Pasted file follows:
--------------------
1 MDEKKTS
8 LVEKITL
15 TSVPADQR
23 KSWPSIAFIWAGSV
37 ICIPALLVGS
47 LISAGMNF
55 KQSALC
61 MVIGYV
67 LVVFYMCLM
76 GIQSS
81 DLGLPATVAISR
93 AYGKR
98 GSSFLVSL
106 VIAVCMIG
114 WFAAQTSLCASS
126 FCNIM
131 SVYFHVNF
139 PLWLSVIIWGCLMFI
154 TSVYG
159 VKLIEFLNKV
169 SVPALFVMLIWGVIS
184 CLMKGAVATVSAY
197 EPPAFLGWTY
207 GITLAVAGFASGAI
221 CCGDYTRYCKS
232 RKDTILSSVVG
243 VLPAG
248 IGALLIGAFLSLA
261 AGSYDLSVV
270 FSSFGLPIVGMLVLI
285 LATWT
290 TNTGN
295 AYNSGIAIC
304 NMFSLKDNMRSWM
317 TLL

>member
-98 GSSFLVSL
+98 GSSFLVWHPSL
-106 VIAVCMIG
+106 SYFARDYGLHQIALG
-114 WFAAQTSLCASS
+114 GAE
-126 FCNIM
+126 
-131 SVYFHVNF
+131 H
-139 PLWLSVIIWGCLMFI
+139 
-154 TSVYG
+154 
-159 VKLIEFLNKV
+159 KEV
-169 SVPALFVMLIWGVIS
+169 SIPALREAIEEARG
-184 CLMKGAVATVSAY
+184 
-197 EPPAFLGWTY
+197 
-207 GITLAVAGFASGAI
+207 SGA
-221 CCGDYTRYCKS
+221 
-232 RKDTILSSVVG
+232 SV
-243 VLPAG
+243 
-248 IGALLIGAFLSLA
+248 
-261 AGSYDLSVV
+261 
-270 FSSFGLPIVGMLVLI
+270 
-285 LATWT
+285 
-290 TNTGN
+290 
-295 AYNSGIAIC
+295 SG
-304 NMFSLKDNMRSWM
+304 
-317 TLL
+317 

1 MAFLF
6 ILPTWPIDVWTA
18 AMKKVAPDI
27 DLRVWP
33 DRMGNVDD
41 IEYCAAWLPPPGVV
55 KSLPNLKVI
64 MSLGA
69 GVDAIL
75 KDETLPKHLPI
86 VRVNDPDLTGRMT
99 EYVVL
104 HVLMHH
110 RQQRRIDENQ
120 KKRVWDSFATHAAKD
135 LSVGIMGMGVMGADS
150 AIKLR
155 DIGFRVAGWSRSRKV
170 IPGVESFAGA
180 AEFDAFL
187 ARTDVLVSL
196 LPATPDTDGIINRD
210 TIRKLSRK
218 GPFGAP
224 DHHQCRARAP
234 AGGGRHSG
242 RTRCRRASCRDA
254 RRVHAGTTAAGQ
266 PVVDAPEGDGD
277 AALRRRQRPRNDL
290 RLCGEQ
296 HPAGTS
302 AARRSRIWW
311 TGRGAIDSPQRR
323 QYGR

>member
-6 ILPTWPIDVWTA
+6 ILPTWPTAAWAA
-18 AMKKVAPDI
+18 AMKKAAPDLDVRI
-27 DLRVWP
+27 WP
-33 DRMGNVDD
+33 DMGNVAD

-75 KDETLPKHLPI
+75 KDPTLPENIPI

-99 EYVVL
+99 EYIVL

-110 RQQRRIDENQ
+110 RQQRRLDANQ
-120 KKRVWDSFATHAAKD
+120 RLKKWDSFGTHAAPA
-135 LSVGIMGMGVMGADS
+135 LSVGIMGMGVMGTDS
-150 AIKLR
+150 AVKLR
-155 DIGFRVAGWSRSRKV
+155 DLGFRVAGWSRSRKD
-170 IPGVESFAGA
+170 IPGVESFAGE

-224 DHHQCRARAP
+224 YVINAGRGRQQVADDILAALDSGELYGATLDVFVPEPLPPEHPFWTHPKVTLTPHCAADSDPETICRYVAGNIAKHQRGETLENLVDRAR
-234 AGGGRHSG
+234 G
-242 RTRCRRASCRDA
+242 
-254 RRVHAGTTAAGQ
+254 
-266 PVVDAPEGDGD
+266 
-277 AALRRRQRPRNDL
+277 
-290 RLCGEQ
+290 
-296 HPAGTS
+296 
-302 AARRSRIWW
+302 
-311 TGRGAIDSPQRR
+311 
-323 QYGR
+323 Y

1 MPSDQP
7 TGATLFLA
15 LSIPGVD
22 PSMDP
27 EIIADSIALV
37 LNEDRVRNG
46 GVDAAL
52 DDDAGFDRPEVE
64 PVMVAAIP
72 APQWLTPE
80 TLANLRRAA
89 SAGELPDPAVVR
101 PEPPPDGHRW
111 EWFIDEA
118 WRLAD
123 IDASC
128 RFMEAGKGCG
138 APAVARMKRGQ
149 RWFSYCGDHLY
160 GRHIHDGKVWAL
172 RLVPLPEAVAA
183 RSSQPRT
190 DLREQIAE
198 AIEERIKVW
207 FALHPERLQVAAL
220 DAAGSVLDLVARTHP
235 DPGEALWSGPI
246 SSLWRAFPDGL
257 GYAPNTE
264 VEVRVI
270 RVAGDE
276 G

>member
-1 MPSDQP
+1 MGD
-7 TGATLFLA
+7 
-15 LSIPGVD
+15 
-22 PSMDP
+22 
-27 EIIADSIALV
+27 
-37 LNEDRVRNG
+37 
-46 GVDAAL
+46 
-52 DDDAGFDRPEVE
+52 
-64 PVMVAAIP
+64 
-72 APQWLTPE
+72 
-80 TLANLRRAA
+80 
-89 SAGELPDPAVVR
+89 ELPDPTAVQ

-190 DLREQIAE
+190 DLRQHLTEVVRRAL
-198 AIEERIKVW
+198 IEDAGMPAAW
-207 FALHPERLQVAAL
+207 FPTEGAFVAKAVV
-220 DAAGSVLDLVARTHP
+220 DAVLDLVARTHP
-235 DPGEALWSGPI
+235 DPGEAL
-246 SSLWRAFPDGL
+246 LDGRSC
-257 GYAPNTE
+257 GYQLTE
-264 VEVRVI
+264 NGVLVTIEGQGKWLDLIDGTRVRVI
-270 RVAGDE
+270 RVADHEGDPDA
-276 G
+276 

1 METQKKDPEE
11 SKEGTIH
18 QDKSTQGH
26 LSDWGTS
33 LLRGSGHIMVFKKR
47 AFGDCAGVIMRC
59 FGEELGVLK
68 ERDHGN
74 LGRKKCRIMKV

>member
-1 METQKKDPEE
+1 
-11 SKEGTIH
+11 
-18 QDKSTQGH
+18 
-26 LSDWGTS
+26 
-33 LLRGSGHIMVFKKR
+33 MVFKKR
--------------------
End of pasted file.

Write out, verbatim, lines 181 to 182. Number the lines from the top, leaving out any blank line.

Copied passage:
128 RFMEAGKGCG
138 APAVARMKRGQ